That said, when your lead back is getting the ball around 20-30 times consistently and turning in 80 yards on the ground at minimum, there’s fantasy value to be had.

Can Bryce Brown realize his destiny and join the ‘Hawks on their journey to rule the NFC?

These Are Not the Droids You’re Looking For

The last time that Bryce Brown touched a football in the National Football League was December of 2014, nearly 365 days ago. We’ve seen the opportunity that he could take a hold of, if he chooses the right path. Does he have the innate ability to do it?

The table below shows Brown’s production in terms of Rushing NEP and Total NEP throughout his career. Is he ready to stand at the right hand of our fantasy teams?

Year Rush Rush NEP Per-Play Opps. Total NEP Per-Play
2012 115 -16.76 -0.15 134 -17.35 -0.13
2013 75 -4.56 -0.06 88 -0.29 0.00
2014 36 -9.91 -0.28 61 2.12 0.03

One way to look at this data is to see his Total NEP (the combination of Rushing and Reception NEP) go up annually, as well as his per-play Total NEP, and assume that means that he progressed as an NFL player. Certainly his receiving value improved, as he converted just 46.15% of his receptions in his rookie year for positive NEP gains, and 93.75% of them in 2014, but his rushing ability nosedived, even in smaller sample sizes. With 115 rushing attempts, one can expect a fairly low Rushing NEP in 2012. In 2014, when he had just 36 attempts, he still accumulated a whopping -9.91 Rushing NEP. That means that on almost every 10 carries, he lost a field goal for the Bills in 2014.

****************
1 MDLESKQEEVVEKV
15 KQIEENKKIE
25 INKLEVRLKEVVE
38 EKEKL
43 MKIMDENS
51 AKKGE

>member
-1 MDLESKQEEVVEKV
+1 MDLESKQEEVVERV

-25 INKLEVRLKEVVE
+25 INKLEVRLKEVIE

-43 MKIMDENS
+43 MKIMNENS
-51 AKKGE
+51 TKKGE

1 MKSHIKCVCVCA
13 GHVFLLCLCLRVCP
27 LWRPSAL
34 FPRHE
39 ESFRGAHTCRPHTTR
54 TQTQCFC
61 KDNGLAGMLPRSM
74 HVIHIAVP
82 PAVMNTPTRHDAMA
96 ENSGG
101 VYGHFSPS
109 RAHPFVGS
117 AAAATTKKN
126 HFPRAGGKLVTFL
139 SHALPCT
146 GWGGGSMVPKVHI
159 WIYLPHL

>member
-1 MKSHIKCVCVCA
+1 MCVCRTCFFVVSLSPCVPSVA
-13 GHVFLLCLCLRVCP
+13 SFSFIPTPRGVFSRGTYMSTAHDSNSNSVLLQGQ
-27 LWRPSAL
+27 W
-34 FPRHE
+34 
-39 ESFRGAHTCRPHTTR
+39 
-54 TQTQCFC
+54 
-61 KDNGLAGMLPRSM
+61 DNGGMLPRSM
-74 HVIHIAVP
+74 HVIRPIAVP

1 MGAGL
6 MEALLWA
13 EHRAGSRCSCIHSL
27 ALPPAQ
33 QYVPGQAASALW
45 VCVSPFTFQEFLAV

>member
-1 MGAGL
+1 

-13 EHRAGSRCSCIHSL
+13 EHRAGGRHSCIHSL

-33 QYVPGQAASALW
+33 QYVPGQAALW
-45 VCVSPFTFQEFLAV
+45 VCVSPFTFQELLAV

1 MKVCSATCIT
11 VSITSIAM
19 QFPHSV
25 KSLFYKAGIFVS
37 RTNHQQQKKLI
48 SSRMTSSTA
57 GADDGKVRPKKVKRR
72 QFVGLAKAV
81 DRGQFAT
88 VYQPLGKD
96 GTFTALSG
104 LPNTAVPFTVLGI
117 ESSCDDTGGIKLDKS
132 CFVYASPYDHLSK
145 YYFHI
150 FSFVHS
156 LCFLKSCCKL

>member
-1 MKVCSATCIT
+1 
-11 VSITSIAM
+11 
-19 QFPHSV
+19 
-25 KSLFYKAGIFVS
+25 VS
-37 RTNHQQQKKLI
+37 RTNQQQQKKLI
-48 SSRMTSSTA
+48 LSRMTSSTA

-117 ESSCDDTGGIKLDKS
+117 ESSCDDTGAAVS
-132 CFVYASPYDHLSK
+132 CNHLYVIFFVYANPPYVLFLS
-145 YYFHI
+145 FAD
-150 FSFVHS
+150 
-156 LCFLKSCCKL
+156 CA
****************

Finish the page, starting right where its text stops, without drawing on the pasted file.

It’s no shocker that Bryce Brown just can't convert his ridiculous physique and speed into rushing production; we’ve seen him struggle with this for years. Whether it’s a mental thing (such as poor lane vision as a runner), or a physical thing (such as not conditioning well enough) doesn’t matter: he has been one of the worst running backs in the league for the last few years.

With plenty of carries, Brown could be a fantasy contributor, but his inefficiency could prevent him from being a fantasy savior. Now that Christine Michael has been cut by Washington and re-signed by Seattle, too, there is competition for those opportunities. And remember, some of us here (me) really liked C-Mike.

Bryce Brown has all the talent in the world, but discipline behind his offensive line he does not. It doesn’t take Force sensitivity to see that.